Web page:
During the meeting, Russell handed the undercover agent a driver's license depicting an African-American man and then showed him a cellphone photo of a car that was riddled with bullet holes. Russell said he was showing him "some decent work" of his, and that the man was "no longer with us."

"All (expletive) blood and brain all over the (expletive) seat," Russell was quoted in the charges as saying. "Went right through his head and out that side. Take (the car) and drop it off in the black community, another black bastard gets caught with it."

Chicago police confirmed that the man depicted in the driver's license photo was killed in November, according to the complaint.

Russell's arrest marked the latest blow for the once-feared Grand Avenue crew made famous by colorful and violent leaders such as Joey "The Clown" Lombardo and currently believed to be headed by Albert "Little Guy" Vena, who is Russell's brother-in-law

In 2014, alleged crew members Robert Panozzo, Paul Koroluk, and others were arrested on sweeping racketeering charges alleging an array of crimes going back to at least 2007, from home invasions and armed robberies to burglaries, arson, insurance fraud and prostitution.

Thanks to Jason Meisner.

Saturday, December 17, 2016

Teamster Sentenced for Attempted Extortion of #TopChef Reality Television Production Company

A member of Teamsters Local 25 was sentenced today in U.S. District Court in Boston in connection with his attempted extortion of a Top Chef reality television production company in June of 2014.

Mark Harrington, 62, of Andover, was sentenced by U.S. District Court Judge Douglas P. Woodlock to two years of probation with six months of home confinement, and ordered to pay a fine of $10,000 and restitution of $24,023. In November 2016, Harrington pleaded guilty to one count of attempted extortion.

In October 2015, Harrington was indicted along with John Fidler, Daniel Redmond, Robert Cafarelli, and Michael Ross for conspiring to extort and attempted extortion of money to be paid as wages for imposed, unwanted, and unnecessary and superfluous services from a reality television production company.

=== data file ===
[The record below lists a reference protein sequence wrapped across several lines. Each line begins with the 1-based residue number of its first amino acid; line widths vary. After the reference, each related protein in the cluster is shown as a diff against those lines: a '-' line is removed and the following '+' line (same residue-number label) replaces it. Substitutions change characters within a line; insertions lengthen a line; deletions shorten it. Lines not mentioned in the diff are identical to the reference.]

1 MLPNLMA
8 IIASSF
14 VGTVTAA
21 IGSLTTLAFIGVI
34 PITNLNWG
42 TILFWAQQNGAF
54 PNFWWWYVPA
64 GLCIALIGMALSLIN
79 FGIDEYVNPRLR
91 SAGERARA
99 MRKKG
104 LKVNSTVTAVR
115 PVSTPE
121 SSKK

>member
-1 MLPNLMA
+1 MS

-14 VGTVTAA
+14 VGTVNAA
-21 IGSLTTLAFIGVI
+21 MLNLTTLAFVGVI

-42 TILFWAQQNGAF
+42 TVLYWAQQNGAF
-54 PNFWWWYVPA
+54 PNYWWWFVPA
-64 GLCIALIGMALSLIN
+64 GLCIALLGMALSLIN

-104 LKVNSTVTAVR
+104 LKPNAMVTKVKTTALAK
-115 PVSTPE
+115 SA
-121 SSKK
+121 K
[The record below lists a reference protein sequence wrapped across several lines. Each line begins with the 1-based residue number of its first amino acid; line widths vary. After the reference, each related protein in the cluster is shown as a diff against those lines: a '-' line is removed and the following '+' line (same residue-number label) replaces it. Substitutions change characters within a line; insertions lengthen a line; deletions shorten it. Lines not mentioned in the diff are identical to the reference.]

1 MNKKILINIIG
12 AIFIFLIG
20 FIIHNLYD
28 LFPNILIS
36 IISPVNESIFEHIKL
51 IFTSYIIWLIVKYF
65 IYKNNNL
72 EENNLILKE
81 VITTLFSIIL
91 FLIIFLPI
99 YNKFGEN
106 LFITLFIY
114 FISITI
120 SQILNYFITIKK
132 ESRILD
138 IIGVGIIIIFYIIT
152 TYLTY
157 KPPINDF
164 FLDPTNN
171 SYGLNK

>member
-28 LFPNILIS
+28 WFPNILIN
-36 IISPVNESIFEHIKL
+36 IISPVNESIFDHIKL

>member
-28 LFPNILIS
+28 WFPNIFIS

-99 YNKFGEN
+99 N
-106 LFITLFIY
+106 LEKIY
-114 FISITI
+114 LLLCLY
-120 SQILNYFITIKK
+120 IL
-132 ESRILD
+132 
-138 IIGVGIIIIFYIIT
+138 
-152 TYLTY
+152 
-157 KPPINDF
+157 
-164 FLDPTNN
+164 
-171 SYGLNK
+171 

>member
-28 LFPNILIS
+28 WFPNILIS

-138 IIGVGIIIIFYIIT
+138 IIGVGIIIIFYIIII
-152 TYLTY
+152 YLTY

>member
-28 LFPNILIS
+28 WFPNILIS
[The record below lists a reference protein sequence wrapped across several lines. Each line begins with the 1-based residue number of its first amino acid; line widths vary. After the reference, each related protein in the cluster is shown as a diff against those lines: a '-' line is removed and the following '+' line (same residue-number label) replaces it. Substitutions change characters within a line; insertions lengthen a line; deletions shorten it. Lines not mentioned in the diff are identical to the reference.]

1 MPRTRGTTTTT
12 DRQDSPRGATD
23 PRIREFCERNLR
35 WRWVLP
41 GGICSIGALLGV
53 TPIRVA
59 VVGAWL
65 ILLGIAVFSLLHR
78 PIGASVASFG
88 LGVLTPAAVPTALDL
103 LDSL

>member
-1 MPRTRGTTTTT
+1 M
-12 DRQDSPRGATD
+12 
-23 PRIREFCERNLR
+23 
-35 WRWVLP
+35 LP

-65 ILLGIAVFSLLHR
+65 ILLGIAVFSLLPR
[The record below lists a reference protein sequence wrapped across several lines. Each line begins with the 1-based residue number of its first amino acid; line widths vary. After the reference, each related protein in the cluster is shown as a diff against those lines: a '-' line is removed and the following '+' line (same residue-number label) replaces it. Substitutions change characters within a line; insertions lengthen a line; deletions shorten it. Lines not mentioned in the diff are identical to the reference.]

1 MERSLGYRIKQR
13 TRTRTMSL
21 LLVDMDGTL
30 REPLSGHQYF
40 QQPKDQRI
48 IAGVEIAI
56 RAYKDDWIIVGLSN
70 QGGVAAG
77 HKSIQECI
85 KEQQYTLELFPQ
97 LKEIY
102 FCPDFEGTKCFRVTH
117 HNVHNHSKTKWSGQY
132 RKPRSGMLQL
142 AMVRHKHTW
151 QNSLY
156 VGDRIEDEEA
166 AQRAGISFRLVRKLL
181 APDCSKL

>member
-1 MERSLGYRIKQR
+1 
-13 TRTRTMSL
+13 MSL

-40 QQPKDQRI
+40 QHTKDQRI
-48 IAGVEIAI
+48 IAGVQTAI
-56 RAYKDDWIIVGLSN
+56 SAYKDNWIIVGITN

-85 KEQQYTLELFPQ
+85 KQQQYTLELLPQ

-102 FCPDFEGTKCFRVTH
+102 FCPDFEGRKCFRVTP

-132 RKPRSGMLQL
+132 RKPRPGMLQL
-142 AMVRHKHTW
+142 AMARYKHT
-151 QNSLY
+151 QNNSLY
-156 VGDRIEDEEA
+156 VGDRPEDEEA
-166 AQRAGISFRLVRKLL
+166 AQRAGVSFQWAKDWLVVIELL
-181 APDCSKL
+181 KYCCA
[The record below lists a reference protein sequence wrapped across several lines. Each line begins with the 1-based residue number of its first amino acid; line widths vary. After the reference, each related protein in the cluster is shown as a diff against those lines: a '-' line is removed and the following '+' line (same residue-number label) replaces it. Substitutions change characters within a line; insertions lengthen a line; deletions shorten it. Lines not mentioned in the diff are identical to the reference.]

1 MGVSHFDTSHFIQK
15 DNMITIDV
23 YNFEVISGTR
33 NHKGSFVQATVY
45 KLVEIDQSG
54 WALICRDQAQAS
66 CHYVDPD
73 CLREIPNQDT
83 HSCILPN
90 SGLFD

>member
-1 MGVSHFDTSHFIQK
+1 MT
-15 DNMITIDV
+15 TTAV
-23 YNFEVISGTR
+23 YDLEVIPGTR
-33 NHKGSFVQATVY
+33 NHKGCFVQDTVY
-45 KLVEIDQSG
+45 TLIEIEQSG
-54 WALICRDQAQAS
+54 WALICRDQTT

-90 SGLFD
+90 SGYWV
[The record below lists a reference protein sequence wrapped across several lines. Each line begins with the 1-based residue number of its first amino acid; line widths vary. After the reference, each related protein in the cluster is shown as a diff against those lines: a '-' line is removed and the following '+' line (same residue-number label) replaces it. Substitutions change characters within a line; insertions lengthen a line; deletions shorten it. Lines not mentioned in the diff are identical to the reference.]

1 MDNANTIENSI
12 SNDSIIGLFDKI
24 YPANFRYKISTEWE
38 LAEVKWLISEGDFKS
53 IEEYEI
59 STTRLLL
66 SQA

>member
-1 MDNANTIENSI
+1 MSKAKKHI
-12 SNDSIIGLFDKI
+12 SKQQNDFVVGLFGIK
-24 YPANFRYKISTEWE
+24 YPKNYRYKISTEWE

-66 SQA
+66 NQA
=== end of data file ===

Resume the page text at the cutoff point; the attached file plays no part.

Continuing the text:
Beginning in spring 2014, a non-union production company began scouting locations to film a reality television show in Boston. A stage location was set up in Woburn, and a number of filming locations were chosen in and around the Boston area. In order to film in the City of Boston, permits must be approved by the City of Boston with the assistance of the Boston Film Bureau. In May 2014, with the necessary permits from the City of Boston, the company commenced filming at various locations in Boston. The company was scheduled to conduct further filming in the City of Boston, including at a hotel, a restaurant, and a college, in June 2014.

The company was not a signatory to any collective bargaining agreement with Local 25, and hired its own employees, including drivers, to produce and participate in the filming of the show.    

On or about June 5, 2014, Redmond allegedly approached the production crew as they were filming at a Boston hotel and demanded that members of Local 25 be hired as drivers. Redmond insisted that one of the producers on set speak with Harrington, the secretary-treasurer of Local 25. Harrington advised the producer that he did not care about the company and that all he cared about was that some of his guys get hired on the show. The producer explained that all of the drivers had been hired and there was no work for Local 25 to perform. Redmond allegedly demanded to know where else the crew would be filming and threatened to shut the production down that night. During several subsequent telephone calls that same day, Harrington and another union official warned the producer that if the company did not make a deal with Local 25, they would start to follow them and picket.